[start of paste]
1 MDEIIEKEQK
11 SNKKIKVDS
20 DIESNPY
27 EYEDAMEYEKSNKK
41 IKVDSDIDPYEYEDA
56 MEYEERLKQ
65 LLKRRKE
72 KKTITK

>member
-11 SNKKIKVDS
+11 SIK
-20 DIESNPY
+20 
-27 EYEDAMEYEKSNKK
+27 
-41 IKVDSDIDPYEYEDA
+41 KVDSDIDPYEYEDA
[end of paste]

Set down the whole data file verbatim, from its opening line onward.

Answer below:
1 MDEIIEKEQK
11 SNKKIKVDS
20 DIESNPY
27 EYEDAMEYEKSNKK
41 IKVDSDIDPYEYEDA
56 MEYEERLKQ
65 LLKRRKE
72 KKTITK

>member
-11 SNKKIKVDS
+11 SIK
-20 DIESNPY
+20 
-27 EYEDAMEYEKSNKK
+27 
-41 IKVDSDIDPYEYEDA
+41 KVDSDIDPYEYEDA